Senate to continue planning Brain Game, future events

Student+body+president+Tim+Metken+checks+a+Brain+Game+email+during+his+release+period.+Metken+said+everyone+in+Senate+must+submit+questions+to+potentially+use+for+the+Brain+Game+competition.+

Student body president Tim Metken checks a Brain Game email during his release period. Metken said everyone in Senate must submit questions to potentially use for the Brain Game competition.

Heidi Peng

According to Michelle Foutz, Senate sponsor and social studies teacher, the primary obstacle with Brain Game continues to be the addition of TCP students.

Foutz said, via email, that a few new rules needed to be created in order to incorporate the TCP teams. Even so, she said Brain Game preparations have progressed smoothly otherwise.

Student body president Tim Metken said, “During games, we like to observe to see if the questions are too easy or too hard. Our first round of questions were too easy, so (we) made some harder questions.”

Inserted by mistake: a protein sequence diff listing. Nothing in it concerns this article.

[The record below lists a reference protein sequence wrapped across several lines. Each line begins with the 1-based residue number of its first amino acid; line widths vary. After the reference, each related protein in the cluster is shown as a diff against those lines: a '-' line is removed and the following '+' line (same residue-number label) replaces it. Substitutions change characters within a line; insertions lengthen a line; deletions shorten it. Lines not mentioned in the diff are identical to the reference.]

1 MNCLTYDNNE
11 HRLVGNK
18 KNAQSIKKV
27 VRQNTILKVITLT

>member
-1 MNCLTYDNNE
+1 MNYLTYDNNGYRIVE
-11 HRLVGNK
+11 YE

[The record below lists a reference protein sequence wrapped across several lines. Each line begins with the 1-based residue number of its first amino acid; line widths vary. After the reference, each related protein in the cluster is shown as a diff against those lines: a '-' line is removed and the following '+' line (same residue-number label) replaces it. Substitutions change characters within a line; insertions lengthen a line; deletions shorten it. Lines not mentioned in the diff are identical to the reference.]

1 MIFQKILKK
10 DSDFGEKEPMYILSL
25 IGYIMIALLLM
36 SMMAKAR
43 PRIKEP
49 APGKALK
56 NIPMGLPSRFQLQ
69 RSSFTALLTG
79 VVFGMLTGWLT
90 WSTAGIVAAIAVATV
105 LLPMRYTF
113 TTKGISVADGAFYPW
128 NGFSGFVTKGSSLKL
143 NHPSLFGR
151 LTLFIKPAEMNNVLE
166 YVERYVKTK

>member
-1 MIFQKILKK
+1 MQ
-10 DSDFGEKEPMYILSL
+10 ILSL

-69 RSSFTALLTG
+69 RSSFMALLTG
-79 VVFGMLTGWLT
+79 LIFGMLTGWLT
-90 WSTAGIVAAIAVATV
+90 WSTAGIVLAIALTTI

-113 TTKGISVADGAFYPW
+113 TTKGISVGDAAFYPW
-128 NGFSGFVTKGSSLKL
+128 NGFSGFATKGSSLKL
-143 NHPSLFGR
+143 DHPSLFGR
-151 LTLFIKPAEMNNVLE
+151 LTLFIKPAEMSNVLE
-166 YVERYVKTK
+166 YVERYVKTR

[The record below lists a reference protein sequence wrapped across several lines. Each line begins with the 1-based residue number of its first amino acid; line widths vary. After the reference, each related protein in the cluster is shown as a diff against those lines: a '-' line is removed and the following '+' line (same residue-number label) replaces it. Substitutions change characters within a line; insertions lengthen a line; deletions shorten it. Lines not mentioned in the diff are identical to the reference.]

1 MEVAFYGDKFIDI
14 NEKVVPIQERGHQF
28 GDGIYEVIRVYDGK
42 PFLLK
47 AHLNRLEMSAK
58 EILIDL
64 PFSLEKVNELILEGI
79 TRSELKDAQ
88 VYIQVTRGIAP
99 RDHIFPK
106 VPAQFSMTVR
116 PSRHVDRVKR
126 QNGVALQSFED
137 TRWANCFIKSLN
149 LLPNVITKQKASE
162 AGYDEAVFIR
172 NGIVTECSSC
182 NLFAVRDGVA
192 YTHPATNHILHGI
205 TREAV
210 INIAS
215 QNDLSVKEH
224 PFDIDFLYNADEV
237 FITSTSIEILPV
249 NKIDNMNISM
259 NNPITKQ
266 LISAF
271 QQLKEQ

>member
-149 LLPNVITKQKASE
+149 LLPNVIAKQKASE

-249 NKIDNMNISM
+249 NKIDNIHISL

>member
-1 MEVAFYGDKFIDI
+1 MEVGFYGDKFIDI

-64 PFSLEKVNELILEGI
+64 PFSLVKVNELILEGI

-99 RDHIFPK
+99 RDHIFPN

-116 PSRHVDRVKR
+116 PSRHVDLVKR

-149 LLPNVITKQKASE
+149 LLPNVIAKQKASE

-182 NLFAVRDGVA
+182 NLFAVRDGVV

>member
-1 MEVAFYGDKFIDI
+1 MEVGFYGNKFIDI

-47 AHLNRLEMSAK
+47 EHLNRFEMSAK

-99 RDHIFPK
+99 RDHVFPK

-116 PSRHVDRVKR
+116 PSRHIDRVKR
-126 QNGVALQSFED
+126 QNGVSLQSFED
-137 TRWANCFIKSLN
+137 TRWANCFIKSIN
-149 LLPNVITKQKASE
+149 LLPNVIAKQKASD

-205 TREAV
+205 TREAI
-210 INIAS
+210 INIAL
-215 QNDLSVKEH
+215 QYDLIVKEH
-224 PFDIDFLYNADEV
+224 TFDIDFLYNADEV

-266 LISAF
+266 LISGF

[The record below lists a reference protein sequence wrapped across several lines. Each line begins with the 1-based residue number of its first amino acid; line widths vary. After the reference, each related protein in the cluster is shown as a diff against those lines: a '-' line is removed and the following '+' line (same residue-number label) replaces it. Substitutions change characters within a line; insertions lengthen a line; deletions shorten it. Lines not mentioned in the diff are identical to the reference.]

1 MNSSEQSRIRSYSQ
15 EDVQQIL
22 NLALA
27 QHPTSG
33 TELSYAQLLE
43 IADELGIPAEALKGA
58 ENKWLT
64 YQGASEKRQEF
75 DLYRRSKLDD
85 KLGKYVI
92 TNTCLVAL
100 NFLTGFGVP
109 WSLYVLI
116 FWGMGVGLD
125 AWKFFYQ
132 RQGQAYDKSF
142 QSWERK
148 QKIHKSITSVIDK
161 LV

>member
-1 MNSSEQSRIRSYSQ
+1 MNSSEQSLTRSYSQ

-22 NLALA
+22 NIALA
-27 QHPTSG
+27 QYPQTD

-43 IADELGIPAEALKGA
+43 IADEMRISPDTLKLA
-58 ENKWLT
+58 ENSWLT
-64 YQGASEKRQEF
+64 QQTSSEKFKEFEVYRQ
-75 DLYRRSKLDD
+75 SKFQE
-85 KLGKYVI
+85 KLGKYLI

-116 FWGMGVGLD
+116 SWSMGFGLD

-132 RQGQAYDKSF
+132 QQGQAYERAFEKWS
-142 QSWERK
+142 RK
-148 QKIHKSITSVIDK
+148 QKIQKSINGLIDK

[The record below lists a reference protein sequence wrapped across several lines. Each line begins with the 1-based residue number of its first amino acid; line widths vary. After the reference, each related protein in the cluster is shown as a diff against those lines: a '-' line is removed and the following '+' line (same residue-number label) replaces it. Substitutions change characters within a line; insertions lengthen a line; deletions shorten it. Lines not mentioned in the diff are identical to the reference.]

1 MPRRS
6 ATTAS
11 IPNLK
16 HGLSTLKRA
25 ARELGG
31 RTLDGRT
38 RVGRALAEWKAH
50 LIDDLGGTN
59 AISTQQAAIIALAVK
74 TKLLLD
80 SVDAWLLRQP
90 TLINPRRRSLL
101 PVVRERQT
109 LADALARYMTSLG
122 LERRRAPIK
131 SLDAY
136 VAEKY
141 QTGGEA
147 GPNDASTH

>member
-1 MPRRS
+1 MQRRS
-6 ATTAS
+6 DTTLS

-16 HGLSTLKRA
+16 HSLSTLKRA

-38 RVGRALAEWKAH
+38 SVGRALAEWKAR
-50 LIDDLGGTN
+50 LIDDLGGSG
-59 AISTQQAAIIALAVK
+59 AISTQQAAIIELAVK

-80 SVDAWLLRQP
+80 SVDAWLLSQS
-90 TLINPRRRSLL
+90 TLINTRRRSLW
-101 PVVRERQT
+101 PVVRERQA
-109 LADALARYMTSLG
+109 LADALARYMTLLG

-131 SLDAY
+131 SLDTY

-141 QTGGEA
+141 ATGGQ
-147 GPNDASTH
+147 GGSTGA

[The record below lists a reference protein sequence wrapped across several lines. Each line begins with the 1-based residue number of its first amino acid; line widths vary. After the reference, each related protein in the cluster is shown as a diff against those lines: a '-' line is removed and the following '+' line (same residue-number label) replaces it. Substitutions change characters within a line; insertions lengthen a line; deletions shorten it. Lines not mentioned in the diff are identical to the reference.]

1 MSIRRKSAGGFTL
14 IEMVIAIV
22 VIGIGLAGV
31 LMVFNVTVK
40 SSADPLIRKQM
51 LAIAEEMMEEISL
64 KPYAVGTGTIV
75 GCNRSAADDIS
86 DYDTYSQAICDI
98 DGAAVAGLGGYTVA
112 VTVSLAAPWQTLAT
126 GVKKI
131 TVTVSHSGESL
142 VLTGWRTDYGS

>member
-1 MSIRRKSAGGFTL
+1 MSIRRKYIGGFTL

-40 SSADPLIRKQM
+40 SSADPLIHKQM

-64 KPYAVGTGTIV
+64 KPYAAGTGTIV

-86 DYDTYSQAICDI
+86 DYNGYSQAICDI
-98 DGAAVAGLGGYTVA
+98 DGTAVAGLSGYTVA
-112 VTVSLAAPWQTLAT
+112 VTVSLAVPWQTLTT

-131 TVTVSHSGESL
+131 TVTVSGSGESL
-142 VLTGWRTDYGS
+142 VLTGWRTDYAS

According to Metken, another key difficulty with Brain Game is compiling results.

“A lot of teachers either don’t tell us the results (after each competition) or they forget, so we have to track a lot of SRTs down usually. Then (we) do it all over again,” Metken said.

According to Foutz, the March Madness bracket competition is next on the agenda, along with Senate elections and the spring blood drive.

Metken said, “We’re hoping for (the spring blood drive) to be huge this year. The blood drive has been going a little downhill lately just in terms of numbers, so we’re trying to promote it a little more and try something a little different.” By Heidi Peng.

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